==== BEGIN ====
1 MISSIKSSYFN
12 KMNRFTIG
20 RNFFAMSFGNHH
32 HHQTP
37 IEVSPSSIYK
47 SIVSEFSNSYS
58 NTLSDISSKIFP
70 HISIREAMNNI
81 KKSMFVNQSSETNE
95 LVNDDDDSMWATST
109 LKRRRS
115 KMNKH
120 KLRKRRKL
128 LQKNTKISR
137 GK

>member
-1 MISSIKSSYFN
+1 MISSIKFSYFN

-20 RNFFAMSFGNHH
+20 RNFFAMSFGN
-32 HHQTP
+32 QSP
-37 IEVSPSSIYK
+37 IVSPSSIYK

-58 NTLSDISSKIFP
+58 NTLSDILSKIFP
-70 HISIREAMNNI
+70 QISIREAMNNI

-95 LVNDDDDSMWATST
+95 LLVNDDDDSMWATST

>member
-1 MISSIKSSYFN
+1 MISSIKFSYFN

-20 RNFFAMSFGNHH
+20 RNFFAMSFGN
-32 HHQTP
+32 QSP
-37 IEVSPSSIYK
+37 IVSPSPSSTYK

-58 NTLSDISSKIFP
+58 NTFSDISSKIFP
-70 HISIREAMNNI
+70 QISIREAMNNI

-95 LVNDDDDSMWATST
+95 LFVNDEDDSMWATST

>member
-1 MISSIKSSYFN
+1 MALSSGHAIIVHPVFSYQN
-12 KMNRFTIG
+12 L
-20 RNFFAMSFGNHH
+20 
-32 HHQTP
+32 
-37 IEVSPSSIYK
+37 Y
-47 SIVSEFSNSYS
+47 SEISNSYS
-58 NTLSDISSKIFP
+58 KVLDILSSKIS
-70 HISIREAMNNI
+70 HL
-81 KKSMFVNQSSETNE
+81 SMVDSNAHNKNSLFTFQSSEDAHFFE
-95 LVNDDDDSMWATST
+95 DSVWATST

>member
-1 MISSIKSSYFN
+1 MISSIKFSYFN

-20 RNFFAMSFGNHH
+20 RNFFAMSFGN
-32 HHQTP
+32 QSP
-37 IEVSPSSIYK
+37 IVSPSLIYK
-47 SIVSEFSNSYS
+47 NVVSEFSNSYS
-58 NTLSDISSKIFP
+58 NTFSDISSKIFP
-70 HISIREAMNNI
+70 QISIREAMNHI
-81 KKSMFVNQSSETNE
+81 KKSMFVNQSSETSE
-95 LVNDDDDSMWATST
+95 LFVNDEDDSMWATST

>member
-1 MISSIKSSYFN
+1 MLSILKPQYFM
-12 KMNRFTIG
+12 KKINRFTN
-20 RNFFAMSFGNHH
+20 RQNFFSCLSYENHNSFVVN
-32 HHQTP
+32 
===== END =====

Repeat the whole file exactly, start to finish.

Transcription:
1 MISSIKSSYFN
12 KMNRFTIG
20 RNFFAMSFGNHH
32 HHQTP
37 IEVSPSSIYK
47 SIVSEFSNSYS
58 NTLSDISSKIFP
70 HISIREAMNNI
81 KKSMFVNQSSETNE
95 LVNDDDDSMWATST
109 LKRRRS
115 KMNKH
120 KLRKRRKL
128 LQKNTKISR
137 GK

>member
-1 MISSIKSSYFN
+1 MISSIKFSYFN

-20 RNFFAMSFGNHH
+20 RNFFAMSFGN
-32 HHQTP
+32 QSP
-37 IEVSPSSIYK
+37 IVSPSSIYK

-58 NTLSDISSKIFP
+58 NTLSDILSKIFP
-70 HISIREAMNNI
+70 QISIREAMNNI

-95 LVNDDDDSMWATST
+95 LLVNDDDDSMWATST

>member
-1 MISSIKSSYFN
+1 MISSIKFSYFN

-20 RNFFAMSFGNHH
+20 RNFFAMSFGN
-32 HHQTP
+32 QSP
-37 IEVSPSSIYK
+37 IVSPSPSSTYK

-58 NTLSDISSKIFP
+58 NTFSDISSKIFP
-70 HISIREAMNNI
+70 QISIREAMNNI

-95 LVNDDDDSMWATST
+95 LFVNDEDDSMWATST

>member
-1 MISSIKSSYFN
+1 MALSSGHAIIVHPVFSYQN
-12 KMNRFTIG
+12 L
-20 RNFFAMSFGNHH
+20 
-32 HHQTP
+32 
-37 IEVSPSSIYK
+37 Y
-47 SIVSEFSNSYS
+47 SEISNSYS
-58 NTLSDISSKIFP
+58 KVLDILSSKIS
-70 HISIREAMNNI
+70 HL
-81 KKSMFVNQSSETNE
+81 SMVDSNAHNKNSLFTFQSSEDAHFFE
-95 LVNDDDDSMWATST
+95 DSVWATST

>member
-1 MISSIKSSYFN
+1 MISSIKFSYFN

-20 RNFFAMSFGNHH
+20 RNFFAMSFGN
-32 HHQTP
+32 QSP
-37 IEVSPSSIYK
+37 IVSPSLIYK
-47 SIVSEFSNSYS
+47 NVVSEFSNSYS
-58 NTLSDISSKIFP
+58 NTFSDISSKIFP
-70 HISIREAMNNI
+70 QISIREAMNHI
-81 KKSMFVNQSSETNE
+81 KKSMFVNQSSETSE
-95 LVNDDDDSMWATST
+95 LFVNDEDDSMWATST

>member
-1 MISSIKSSYFN
+1 MLSILKPQYFM
-12 KMNRFTIG
+12 KKINRFTN
-20 RNFFAMSFGNHH
+20 RQNFFSCLSYENHNSFVVN
-32 HHQTP
+32 